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SANDS: Chess champion Magnus Carlsen finally shows a little imperfection
Question of the Day
He can be beaten.
Norway’s Magnus Carlsen claimed the world title in October without dropping a game in his 10-game match with India’s Viswanathan Anand. In his first return to competitive play since then, he breezed through the first half of the Zurich Chess Classic that ended last week with three wins and two draws at classical time controls, against one of the strongest fields ever assembled.
But the young Norwegian finally showed a small chink in his armor in the rapid-game half of the Zurich event, scoring just 2 points in five games with losses to world No. 2 Levon Aronian of Armenia and Italy’s Fabiano Caruana. Caruana won the rapid competition, but Carlsen had racked up enough points in the first half of the tournament to claim the overall title. Caruana’s win over the new champ was particularly impressive, for he appeared to mimic the Norwegian’s own relentless style to secure the win.
In a very positional Reti Opening, the champ seems to have been unsettled by White’s 18. Nh4 Bh7 19. Bh3!, pinning the knight on d7. Black’s dubious attempt to complicate the play with 19…d4!? only gets him into trouble after 24. Na1! (a world-class repositioning idea) e4 25. Nxd4 exd3 26. exd3 Bxd3?! (Qe5 27. Nac2 Bg6 28. Bg2 Qd6 also looks better for Caruana) 27. Qxd3 Nxb4 28. Qc3! (Qc4!? Qe1+ 29. Bf1 Qxa1 30. Rc7 Nbd5 31. Rxb7 Qe1 gives Black real counterplay) Ne4 29. Nf5! (Qxb4? Qxc5 30. Qxc5 Nxc5 31. Nac2 g6 is equal), taking advantage of the fact that 29…Qxc5?? 30. Qxg7 mate is out of the question.
On the game’s 29…Qf8 30. Qxb4 Nxc5 31. Nc2 Nd3 32. Qc3, White’s three minor pieces prove a very powerful combination, while Black has real troubles keeping his king safe.
Carlsen gets a taste of his own medicine here — the more he struggles to save an inferior position, the quicker his game deteriorates. After 40. Qc3 Nd7 (Ne6 41. Nxe6+ fxe6 42. Qc7+ Kg8 43. f4 is very pleasant for White) 41. f4 b5 42. Nb4, the Italian dominates the board. A Black blunder at the faster time controls wraps things up posthaste: 42…Nb8 (Kh7 43. Qc7 Nf8 44. Nf3 Rd7 45. Qc8 Kg7 46. Nxa6 is a winning endgame) 43. Nd5 b4? (Rxd5 44. Bxd5 Nd7 45. Bc6) 44. Nf5+, and Black resigns as he not only loses his queen but it is mate in five: 44…gxf5 45. Qxf6+ Kg8 (Kf8 46. Qh8 mate; 45…Kh7 46. Qxf7+ Kh6 47. Ne7 and mate next) 46. Ne7+ Kf8 47. Ng6+ Kg8 (Ke8 48. Qe7 mate) 48. Qh8 mate.
As we have noted before, the player rating system devised by Hungarian-born American physicist Arpad Elo a half-century ago has proved a remarkably predictive tool: In the vast majority of cases, the higher-rated player tends to win, even when the difference in rating is slight. So it’s always fun to see a genuine upset, like the amusing one pulled off by Class A player Petra Kejzar (1910) against Serbian GM Sinisa Drazic (2420) at a recent open tournament in Slovenia. On the White side of a Rossolimo Sicilian, the grandmaster is cruising to a ho-hum early-round win when things go horribly wrong.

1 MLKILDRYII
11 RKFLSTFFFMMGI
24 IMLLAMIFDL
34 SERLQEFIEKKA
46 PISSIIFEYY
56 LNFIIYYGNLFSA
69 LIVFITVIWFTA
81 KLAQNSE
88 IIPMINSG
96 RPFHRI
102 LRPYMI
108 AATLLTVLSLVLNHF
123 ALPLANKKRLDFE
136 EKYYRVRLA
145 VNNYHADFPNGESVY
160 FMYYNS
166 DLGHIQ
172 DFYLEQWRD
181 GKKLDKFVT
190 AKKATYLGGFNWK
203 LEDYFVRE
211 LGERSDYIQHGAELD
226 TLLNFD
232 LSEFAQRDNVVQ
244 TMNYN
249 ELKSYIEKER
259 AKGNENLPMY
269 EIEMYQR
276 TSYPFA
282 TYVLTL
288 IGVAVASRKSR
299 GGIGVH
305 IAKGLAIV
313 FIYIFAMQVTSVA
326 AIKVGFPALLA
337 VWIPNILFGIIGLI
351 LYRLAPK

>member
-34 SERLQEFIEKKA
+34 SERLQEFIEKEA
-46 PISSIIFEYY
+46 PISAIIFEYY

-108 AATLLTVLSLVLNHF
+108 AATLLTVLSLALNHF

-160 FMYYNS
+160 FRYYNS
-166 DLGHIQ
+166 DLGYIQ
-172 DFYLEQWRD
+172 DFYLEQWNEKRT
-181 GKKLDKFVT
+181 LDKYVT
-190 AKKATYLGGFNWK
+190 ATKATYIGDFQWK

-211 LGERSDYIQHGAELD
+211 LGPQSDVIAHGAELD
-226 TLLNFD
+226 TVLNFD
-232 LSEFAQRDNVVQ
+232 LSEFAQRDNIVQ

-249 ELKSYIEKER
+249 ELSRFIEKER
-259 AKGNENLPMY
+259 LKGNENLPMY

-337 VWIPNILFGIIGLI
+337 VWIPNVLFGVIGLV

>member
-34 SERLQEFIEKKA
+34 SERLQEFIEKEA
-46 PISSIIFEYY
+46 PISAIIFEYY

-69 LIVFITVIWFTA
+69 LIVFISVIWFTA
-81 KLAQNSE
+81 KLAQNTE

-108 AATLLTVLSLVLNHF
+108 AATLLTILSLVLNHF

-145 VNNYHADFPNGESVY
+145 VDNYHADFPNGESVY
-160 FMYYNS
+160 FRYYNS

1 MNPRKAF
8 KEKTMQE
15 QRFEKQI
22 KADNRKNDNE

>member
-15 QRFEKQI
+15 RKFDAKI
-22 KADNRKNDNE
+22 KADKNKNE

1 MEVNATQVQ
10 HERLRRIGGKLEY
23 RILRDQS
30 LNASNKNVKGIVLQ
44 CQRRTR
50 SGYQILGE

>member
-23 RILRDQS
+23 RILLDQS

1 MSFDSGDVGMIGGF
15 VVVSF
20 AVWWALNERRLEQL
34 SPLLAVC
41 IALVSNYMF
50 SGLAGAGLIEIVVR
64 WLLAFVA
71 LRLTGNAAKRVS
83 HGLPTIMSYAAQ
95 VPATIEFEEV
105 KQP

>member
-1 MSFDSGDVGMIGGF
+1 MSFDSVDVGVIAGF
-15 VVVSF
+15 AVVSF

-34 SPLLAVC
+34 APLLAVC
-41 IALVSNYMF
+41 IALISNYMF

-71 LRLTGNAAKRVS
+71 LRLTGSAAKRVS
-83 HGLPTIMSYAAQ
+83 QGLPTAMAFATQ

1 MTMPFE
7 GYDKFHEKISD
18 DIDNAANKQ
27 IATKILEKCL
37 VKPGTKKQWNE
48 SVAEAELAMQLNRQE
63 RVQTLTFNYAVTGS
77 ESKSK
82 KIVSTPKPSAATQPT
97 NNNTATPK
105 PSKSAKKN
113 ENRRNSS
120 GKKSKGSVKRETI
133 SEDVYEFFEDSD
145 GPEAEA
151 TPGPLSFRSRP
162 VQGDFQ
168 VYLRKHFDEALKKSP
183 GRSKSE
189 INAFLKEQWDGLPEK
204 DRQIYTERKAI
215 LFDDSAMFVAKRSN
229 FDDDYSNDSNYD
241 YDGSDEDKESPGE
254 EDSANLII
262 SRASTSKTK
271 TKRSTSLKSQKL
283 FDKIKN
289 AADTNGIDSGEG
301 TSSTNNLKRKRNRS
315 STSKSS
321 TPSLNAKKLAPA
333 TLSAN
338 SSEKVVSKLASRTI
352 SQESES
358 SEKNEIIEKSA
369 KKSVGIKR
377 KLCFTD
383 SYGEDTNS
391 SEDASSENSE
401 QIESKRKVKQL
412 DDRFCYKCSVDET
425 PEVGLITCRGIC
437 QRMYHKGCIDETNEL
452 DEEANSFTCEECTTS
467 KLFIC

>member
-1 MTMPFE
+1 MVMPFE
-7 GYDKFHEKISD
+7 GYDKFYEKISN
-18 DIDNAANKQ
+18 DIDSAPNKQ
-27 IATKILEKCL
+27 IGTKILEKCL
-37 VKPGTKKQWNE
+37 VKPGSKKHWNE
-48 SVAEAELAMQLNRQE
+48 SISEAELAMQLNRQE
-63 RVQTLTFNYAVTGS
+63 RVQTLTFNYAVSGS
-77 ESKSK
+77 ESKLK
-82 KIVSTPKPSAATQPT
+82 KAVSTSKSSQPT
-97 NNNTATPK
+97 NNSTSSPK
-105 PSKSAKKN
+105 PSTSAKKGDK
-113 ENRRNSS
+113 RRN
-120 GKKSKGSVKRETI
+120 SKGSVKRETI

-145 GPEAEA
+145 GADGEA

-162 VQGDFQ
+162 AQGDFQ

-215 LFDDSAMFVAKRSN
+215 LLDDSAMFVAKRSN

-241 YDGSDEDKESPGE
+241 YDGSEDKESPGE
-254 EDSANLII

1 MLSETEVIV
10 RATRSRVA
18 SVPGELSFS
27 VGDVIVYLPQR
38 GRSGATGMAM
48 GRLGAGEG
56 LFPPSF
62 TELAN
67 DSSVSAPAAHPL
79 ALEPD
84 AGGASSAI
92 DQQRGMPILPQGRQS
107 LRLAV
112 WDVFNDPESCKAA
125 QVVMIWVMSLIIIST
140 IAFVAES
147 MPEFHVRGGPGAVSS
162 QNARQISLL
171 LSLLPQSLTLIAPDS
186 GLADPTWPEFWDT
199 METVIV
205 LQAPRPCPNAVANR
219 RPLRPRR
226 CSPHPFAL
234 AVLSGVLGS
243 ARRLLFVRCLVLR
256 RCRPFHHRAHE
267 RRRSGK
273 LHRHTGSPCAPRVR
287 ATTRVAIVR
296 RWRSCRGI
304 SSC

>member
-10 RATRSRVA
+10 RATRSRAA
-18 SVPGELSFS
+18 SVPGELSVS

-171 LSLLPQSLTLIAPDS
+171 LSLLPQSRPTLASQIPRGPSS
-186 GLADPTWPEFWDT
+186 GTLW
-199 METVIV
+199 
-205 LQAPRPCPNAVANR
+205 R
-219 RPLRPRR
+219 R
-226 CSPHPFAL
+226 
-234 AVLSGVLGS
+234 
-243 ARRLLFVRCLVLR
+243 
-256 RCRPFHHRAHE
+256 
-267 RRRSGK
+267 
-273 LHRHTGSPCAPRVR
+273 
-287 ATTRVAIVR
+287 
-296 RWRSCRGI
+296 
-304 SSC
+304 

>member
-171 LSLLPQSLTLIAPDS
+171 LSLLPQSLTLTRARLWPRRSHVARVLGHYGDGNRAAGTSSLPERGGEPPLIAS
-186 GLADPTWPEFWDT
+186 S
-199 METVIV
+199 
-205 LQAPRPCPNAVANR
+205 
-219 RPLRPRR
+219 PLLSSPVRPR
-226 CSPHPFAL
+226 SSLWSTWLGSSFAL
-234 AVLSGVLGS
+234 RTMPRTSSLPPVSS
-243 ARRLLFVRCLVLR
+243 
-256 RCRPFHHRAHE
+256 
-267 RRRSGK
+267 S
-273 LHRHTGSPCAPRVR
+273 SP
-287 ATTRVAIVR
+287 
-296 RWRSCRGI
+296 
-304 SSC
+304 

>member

White opens up a big positional edge after 15. 0-0-0 Bb7?! (both 15…0-0 and 15…Nc4 were more prudent here) 16. Qd2 Qc7 (see diagram), and the grandmaster could have kept his edge with simple moves like 16. Rhe1 or even 16. e6. Instead, Drazic gets greedy (or lazy) and his lower-rated opponent doesn’t miss her chance: 17. Bxb5+? (a standard idea in this opening, but one with a big hole in it here) axb5 18. Nxb5, when after 18…Qe7 19. Nd6+ Kf8 20. Qb4, White has two pawns and plenty of attacking compensation for the lost piece.
But that’s only if Black doesn’t find the game’s 18…Nb3+! 19. Kb1 (sadly, the c-pawn is pinned and 19. axb3 Ra1 is mate) Nxd2+ 20. Rxa2 Qa5 and Black has won a queen for two pawns. No doubt disgusted by the abrupt turn of events, White plays on in hopes of a miracle, but Black shows her mettle in bringing home the point.
Kejzar finishes with a flourish, giving up two pawns and an exchange to drive the White king to its doom: 29. Kf3 g4+! 30. Kxg4 f5+ 31. Kxf5 Raf8+ 32. Nf6+ Rxf6+! 33. exf6 Qe3 34. Rhd1 Qe4+, and White gave up ahead of 35. Kg5 h6+ 36. Kh5 Qf5 mate.
Caruana-Carlsen, Zurich Chess Challenge/Rapid, February 2014
1. Nf3 Nf6 2. g3 d5 3. Bg2 c6 4. O-O Bf5 5. d3 e6 6. c4 Nbd7 7. cxd5 cxd5 8. Be3 Bc5 9. Bxc5 Nxc5 10. Nc3 O-O11. Qd2 h6 12. Rfc1 Rc8 13. b4 Ncd7 14. a4 Qe7 15. Nb5 a6 16. Nbd4 Bg6 17. Nb3 e5 18. Nh4 Bh7 19. Bh3 d420. Nf3 Rxc1+ 21. Rxc1 Nb6 22. a5 Nbd5 23. Rc5 Rd8 24. Na1 e4 25. Nxd4 exd3 26. exd3 Bxd3 27. Qxd3 Nxb428. Qc3 Ne4 29. Nf5 Qf8 30. Qxb4 Nxc5 31. Nc2 Nd3 32. Qc3 g6 33. Nfd4 Nc5 34. Bg2 Qd6 35. h4 h5 36. Qe3Qf6 37. Nf3 Qf5 38. Nfd4 Qf6 39. Kh2 Kg7 40. Qc3 Nd7 41. f4 b5 42. Nb4 Nb8 43. Nd5 b4 44. Nf5+ Black resigns.
Drazic-Kejzar, 19th HIT Open, Slovenia, February 2014
1. e4 c5 2. Nc3 Nc6 3. Bb5 Na5 4. Nf3 a6 5. Be2 d6 6. d4 cxd4 7. Nxd4 Nf6 8. Bg5 e6 9. f4 Be7 10. Qd3 b5 11. e5 dxe5 12. fxe5 Nd5 13. Bxe7 Qxe7 14. Nxd5 exd5 15. O-O-O Bb7 16. Qd2 Qc7 17. Bxb5+ axb5 18. Nxb5 Nb3+ 19. Kb1 Nxd2+ 20. Rxd2 Qa5 21. Nd6+ Kd7 22. c3 Qxa2+ 23. Kc2 Qa4+ 24. Kd3 Ba6+ 25. Ke3 g5 26. g3 Bc4 27. h4 f6 28. Ne4 Qa7+ 29. Kf3 g4+ 30. Kxg4 f5+ 31. Kxf5 Raf8+ 32. Nf6+ Rxf6+ 33. exf6 Qe3 34. Rhd1 Qe4+ White resigns.
• David R. Sands can be reached at 202/636-3178 or by email at firstname.lastname@example.org.
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About the Author
Raised in Northern Virginia, David R. Sands received an undergraduate degree from the University of Virginia and a master’s degree from the Fletcher School of Law and Diplomacy at Tufts University. He worked as a reporter for several Washington-area business publications before joining The Washington Times.
At The Times, Mr. Sands has covered numerous beats, including international trade, banking, politics ...
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